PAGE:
One of the most frustrating things about it is that the ones pushing the most for “equality” with the genders and the roles they play and demanding change are the least informed people on the topic. I’m not an expert on it, but it doesn’t take much research to find that men and their masculinity are vital for a thriving society, that devaluing and villainizing men and trying to blend masculinity and femininity and make women like men and men like women doesn’t help a society, in fact, it’s detrimental to a society and pushes it toward collapse.

    One of the saddest, and perhaps the most infuriating, things about the feminist agenda and this push for what they call “equality” and the blending of femininity and masculinity is that it claims to “empower” women but all it really does is deceive women with the notion that being aggressive, tough, and dominant and competing with men in everything is what will bring us satisfaction and happiness when studies show the opposite, that women are far less satisfied and happy with their lives now than they were in the “oppressive” 1950’s, and depression is now an epidemic among women. Not only does the blending of femininity and masculinity cause dissatisfaction, unhappiness, and depression for women, it also causes men to lose their attraction to women. I’ve seen several articles on how, at an increasing rate, (heterosexual) men are choosing to not pursue romantic relationships with women and are focusing on their careers and hobbies instead and women are having a much harder time finding a husband. Some of those articles accused men of being too intimidated by the “strong, independent” women of today to pursue a relationship with them, but I believe Nikola Tesla’s answer on why he never got married is the real reason why more and more men are choosing to not pursue women:

    “I had always thought of woman as possessing those delicate qualities of mind and soul that made her in her respects far superior to man. I had put her on a lofty pedestal, figuratively speaking, and ranked her in certain important attributes considerably higher than man. I worshipped at the feet of the creature I had raised to this height, and, like every true worshiper, I felt myself unworthy of the object of my worship.
    But all this was in the past. Now the soft voiced gentle woman of my reverent worship has all but vanished. In her place has come the woman who thinks that her chief success in life lies on making herself as much as possible like man – in dress, voice, and actions, in sports and achievements of every kind. The world has experience many tragedies, but to my mind the greatest tragedy of all is the present economic condition wherein women strive against men, and in many cases actually succeed in usurping their places in the professions and in industry. This growing tendency of women to overshadow the masculine is a sign of a deteriorating civilization.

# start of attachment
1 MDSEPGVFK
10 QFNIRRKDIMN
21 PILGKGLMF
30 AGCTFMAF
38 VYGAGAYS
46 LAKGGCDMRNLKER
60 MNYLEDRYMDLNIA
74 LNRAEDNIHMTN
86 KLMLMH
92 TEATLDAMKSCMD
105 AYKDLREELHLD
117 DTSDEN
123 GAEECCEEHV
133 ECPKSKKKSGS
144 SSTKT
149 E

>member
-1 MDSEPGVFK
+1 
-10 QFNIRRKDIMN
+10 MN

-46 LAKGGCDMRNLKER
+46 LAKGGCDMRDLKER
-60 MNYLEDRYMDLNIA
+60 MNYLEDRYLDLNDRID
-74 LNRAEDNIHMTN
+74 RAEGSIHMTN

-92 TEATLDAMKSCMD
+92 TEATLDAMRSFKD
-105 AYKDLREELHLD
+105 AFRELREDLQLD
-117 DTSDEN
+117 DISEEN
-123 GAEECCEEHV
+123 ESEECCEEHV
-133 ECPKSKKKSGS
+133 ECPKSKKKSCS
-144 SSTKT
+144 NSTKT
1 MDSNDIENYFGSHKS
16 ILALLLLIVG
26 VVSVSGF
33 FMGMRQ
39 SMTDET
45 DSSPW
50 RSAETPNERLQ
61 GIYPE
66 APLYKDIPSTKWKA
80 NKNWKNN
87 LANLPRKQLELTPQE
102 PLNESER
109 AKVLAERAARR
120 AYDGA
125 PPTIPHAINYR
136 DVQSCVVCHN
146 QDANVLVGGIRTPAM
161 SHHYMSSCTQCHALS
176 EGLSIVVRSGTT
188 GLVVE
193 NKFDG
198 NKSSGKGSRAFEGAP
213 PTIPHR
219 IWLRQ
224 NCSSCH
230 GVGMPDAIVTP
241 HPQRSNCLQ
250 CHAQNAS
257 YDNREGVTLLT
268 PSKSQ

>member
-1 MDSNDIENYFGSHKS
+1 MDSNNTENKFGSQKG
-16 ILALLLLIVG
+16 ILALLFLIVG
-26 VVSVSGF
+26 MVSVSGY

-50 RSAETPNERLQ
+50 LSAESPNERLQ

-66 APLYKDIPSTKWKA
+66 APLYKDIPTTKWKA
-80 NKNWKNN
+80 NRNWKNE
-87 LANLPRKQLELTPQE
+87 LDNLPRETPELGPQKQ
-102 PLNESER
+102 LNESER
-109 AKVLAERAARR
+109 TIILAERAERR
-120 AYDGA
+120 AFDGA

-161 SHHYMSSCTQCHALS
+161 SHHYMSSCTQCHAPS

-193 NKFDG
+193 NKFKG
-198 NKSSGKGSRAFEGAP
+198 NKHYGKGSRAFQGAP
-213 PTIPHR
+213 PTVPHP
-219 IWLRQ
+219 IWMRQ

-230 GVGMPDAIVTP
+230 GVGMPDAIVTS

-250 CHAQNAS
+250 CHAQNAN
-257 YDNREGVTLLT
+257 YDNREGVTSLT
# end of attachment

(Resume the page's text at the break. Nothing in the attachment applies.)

Practically all the great achievements of man until now have been inspired by his love and devotion to woman. Man has aspired to great things because some woman believed in him, because he wished to command her admiration and respect. For these reasons he has fought for her and risked his life and his all for her time and time again.
    Perhaps the male in society is useless. I am frank to admit that I don’t know. If women are beginning to feel this way about it – and there is striking evidence at hand that they do – then we are entering upon the cruelest period of the world’s history.
    Our civilization will sink to a state like that which is found among the bees, ants, and other insects – a state wherein the male is ruthlessly killed off. In this matriarchal empire which will be established, the female rules. As the female predominates, the males are at her mercy. The male is considered important only as a factor in the general scheme of the continuity of life.
    The tendency of women to push aside man, supplanting the old spirit of cooperation with him in all the affairs of life, is very disappointing to me.”
    -Galveston Daily News, Galveston, Texas, page 23. August 10, 1924.

    Ps. Sorry my comment is so long. This is a topic I’ve been thinking about a lot lately and have been looking into and what I’m finding is disturbing to say the least, so my mind is quite full of things to say about it.

    Liked by 1 person

    • Thanks for your comment! no need to apologize for how long it is — we like long comments here 🙂 And I can certainly understand having your mind full of things to say on this topic

      Like